In many domestic violence cases, the defendant will dispute the alleged victim’s account of events, arguing that the victim has an ulterior motive for making the accusations or that the victim’s account is unreliable. Thus, it is not uncommon for a defendant to seek to introduce evidence to impeach the victim, but not all evidence will be deemed admissible. In a recent Washington appellate case, the court analyzed when medical records indicating a victim had an altered perception of reality may be introduced to impeach the victim in a domestic violence assault trial. If you reside in Washington and are charged with a domestic violence crime, you should speak with a trusted Washington domestic violence defense attorney to discuss what you can do to protect your rights.
Factual and Procedural Background of the Case
It is alleged that the defendant and his wife, the reported victim, had an argument. During the argument, the defendant told his wife to kill herself, stated he would kill her himself and strangled her twice. The wife testified that during both times the defendant strangled her, she couldn’t speak or breathe, she had tunnel vision, and she thought the defendant was going to kill her. The defendant was charged with one count of domestic violence second-degree assault for each of the strangling instances, as well as a count of felony harassment for threatening to kill the wife.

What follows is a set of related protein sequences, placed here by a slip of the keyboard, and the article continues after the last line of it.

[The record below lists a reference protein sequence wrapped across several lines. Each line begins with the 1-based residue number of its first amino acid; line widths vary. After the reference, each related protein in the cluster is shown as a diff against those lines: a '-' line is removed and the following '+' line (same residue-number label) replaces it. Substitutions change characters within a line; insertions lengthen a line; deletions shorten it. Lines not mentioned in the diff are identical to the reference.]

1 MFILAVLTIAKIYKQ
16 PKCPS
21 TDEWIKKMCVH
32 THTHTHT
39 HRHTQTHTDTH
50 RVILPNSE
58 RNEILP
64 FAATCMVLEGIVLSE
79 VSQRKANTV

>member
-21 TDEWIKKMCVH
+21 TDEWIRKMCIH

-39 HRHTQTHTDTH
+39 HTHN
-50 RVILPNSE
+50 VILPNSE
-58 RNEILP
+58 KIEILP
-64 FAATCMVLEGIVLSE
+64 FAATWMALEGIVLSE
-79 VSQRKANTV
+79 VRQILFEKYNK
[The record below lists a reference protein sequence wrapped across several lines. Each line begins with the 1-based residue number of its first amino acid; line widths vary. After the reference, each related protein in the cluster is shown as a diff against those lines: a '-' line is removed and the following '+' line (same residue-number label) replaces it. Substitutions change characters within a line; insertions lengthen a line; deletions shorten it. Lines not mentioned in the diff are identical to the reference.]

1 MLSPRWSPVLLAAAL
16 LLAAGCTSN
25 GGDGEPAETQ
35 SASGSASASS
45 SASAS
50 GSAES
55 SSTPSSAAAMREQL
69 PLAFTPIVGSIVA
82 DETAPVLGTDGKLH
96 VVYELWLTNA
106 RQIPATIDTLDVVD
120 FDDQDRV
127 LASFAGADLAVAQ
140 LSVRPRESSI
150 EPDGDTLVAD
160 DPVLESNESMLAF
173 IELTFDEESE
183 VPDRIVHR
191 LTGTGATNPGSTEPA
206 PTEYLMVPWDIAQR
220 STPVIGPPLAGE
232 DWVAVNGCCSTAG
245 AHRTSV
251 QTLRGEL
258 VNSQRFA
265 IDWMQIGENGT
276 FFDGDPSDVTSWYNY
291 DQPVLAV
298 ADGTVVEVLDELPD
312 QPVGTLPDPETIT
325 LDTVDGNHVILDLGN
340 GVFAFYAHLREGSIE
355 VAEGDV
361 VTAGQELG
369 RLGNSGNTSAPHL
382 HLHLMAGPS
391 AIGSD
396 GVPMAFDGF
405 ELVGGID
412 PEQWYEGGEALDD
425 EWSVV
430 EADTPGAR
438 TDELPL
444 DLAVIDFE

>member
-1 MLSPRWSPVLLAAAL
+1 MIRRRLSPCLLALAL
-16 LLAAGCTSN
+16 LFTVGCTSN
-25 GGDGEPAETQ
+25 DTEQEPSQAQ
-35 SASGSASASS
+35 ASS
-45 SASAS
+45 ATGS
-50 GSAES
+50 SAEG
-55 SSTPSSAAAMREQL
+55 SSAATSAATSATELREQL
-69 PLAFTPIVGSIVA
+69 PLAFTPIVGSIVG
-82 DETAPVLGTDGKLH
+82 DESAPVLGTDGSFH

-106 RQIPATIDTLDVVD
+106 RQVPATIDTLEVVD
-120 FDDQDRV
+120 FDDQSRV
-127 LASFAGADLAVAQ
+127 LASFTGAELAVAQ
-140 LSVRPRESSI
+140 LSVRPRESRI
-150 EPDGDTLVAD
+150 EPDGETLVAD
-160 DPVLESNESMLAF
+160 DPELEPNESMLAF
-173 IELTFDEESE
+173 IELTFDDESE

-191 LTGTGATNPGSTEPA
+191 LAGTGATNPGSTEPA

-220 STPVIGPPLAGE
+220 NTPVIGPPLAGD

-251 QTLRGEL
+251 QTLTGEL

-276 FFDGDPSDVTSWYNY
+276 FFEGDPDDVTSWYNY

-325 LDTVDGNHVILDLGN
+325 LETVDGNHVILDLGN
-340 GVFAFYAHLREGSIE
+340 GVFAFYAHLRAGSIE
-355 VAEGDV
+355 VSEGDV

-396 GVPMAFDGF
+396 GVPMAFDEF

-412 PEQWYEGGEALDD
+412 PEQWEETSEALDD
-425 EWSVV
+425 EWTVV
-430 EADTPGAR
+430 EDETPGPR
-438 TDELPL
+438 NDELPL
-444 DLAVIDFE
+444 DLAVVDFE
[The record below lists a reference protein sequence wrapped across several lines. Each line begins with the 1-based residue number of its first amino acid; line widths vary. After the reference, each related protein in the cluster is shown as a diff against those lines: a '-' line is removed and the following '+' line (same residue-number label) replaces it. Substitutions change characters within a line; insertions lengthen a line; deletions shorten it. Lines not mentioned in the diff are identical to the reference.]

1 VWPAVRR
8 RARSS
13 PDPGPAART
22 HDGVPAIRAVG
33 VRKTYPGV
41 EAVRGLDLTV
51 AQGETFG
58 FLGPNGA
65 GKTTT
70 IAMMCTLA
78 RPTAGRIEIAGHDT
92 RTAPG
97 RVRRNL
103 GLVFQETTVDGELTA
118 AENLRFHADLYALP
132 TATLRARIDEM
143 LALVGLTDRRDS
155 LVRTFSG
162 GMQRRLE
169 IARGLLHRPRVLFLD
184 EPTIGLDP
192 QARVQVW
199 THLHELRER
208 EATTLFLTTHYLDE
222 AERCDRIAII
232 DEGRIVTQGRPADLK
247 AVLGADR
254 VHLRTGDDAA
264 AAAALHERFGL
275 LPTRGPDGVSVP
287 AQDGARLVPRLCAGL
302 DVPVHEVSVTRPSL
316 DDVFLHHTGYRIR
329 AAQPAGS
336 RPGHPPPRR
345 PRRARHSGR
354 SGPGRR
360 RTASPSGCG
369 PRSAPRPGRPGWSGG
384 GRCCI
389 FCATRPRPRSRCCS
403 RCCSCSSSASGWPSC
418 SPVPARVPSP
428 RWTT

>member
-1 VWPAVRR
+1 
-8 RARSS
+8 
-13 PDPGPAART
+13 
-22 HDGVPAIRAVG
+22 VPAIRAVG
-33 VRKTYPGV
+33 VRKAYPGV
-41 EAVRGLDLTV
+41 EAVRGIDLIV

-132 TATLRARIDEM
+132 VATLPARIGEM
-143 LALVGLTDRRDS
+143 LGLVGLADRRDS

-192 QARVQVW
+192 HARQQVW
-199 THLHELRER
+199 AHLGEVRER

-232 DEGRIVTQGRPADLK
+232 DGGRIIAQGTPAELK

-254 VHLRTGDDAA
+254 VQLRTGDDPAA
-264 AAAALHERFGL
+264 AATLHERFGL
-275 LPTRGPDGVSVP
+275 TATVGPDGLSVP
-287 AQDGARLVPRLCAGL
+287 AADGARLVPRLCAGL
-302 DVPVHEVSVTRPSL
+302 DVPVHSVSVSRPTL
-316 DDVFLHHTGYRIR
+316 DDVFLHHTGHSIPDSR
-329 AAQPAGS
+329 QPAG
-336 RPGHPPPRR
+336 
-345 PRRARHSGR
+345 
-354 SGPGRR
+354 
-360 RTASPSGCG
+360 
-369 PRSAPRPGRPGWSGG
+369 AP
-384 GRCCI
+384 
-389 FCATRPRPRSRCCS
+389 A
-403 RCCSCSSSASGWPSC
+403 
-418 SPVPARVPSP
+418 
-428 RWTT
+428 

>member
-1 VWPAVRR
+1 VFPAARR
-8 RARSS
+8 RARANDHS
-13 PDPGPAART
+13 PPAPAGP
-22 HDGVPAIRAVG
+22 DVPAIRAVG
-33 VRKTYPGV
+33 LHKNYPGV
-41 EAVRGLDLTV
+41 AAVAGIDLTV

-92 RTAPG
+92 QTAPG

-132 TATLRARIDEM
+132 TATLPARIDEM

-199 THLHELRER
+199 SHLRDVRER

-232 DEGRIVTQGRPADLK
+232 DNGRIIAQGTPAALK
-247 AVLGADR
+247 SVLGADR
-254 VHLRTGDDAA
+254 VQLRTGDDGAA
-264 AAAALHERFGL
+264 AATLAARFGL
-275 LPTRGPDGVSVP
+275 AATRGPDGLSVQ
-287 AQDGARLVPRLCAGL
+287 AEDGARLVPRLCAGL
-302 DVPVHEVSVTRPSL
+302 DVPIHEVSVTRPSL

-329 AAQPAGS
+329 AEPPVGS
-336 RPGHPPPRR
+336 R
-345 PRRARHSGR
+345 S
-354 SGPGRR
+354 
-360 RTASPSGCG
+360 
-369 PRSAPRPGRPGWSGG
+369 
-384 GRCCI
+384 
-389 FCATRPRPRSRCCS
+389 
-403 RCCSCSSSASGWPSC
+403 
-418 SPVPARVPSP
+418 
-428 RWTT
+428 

Reportedly, the wife was diagnosed with bipolar disorder shortly before the alleged assault. During the trial, the husband sought to introduce medical records regarding the wife’s diagnosis and alleged symptoms, to support his position that the wife had an altered perception of reality at the time of the alleged assault. The court deemed the records inadmissible. The defendant was convicted on all counts, after which he appealed, arguing, in part, that the trial court erred in excluding the victim’s medical records.